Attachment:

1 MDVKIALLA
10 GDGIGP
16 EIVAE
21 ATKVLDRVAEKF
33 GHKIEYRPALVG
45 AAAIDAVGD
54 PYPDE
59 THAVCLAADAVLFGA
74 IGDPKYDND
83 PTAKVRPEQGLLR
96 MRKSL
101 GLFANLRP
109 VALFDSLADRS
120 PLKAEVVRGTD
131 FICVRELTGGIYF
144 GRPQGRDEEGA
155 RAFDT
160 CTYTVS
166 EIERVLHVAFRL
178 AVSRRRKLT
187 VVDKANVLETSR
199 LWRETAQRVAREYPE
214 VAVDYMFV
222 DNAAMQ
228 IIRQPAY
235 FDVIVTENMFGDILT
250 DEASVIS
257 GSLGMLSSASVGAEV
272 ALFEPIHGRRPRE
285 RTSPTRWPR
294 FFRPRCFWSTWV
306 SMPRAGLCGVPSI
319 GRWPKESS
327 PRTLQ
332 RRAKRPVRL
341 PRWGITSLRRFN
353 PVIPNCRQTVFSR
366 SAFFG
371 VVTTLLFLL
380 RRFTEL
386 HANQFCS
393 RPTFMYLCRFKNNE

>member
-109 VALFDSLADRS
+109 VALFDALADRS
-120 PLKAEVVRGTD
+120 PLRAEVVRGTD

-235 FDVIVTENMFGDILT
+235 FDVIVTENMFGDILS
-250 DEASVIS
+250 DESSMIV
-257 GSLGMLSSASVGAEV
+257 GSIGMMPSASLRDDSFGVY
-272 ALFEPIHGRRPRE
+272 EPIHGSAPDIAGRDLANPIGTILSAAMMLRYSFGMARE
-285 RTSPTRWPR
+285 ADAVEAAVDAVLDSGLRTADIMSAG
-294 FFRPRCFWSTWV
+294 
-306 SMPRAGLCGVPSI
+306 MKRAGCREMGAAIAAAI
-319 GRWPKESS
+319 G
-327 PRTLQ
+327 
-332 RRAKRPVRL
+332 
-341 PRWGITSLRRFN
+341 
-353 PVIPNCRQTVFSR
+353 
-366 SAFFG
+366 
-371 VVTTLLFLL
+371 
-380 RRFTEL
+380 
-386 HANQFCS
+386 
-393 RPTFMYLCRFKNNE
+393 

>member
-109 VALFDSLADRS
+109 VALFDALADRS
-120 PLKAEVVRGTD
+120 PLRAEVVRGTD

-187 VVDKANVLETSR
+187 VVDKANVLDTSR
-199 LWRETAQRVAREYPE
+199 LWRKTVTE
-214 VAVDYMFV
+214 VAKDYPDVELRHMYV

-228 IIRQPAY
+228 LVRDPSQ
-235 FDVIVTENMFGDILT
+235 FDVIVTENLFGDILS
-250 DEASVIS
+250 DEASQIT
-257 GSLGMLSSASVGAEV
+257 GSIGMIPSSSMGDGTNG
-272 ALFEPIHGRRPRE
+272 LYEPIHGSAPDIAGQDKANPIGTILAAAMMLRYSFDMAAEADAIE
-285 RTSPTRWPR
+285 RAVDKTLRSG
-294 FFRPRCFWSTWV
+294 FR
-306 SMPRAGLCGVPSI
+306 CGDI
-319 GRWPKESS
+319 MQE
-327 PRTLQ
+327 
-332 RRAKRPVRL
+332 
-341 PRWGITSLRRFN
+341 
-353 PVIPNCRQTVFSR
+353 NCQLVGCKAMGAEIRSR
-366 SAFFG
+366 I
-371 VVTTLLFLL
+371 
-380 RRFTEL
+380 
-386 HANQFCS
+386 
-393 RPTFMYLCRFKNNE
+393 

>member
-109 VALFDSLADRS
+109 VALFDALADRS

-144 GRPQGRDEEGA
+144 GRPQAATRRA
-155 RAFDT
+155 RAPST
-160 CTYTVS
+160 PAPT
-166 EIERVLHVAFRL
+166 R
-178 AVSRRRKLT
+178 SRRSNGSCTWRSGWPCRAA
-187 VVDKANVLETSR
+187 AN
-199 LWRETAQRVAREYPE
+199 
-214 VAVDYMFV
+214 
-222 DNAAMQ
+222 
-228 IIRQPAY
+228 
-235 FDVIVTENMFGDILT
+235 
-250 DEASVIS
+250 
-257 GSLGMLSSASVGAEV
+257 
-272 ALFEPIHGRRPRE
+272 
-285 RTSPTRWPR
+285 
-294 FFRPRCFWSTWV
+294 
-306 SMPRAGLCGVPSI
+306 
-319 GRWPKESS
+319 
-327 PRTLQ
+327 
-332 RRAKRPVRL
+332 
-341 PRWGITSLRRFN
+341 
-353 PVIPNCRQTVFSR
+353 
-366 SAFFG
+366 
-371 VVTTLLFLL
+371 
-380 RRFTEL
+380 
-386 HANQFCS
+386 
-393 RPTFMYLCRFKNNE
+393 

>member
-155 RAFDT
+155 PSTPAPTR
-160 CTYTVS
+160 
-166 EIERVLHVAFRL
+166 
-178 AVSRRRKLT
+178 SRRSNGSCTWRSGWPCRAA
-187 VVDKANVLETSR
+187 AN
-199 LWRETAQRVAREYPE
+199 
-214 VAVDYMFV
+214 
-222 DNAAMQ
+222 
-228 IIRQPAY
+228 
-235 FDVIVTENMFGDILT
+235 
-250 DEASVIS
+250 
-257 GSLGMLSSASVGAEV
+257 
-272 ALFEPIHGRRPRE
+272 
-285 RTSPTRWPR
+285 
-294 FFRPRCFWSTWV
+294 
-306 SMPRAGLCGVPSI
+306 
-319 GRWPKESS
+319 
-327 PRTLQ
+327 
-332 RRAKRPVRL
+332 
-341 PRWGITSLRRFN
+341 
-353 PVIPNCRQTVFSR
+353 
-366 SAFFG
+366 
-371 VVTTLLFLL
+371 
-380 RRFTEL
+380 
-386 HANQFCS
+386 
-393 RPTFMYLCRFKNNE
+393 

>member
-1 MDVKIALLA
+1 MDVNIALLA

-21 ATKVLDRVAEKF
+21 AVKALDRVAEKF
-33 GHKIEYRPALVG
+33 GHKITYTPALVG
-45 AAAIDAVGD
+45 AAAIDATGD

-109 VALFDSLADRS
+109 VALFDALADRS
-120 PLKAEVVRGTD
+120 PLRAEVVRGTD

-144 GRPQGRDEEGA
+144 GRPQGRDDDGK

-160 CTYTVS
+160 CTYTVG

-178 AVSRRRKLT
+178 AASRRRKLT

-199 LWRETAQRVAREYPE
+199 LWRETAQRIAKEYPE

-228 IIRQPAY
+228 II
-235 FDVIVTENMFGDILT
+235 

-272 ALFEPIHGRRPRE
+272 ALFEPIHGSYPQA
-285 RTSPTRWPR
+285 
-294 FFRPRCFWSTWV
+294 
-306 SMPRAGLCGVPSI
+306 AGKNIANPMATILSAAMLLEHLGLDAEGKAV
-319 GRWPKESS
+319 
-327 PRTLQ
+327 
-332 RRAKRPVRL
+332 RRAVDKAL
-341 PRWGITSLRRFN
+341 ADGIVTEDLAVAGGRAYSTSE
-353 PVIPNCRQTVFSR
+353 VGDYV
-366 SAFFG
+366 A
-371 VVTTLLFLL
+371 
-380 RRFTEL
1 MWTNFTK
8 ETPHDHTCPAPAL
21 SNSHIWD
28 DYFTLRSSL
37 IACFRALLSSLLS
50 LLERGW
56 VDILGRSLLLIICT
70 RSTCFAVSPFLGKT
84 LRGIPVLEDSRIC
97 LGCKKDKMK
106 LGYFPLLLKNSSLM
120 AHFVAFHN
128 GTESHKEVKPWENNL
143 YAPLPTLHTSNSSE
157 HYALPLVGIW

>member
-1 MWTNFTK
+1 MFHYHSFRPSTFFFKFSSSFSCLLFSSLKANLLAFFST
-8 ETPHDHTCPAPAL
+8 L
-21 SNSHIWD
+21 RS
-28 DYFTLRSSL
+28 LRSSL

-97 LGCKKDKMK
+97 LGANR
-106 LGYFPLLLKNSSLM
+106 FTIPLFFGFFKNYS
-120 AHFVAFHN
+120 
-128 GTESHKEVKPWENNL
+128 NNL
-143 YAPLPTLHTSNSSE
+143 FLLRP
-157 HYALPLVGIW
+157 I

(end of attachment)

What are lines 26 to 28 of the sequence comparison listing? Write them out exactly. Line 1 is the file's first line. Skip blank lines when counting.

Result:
235 FDVIVTENMFGDILT
250 DEASVIS
257 GSLGMLSSASVGAEV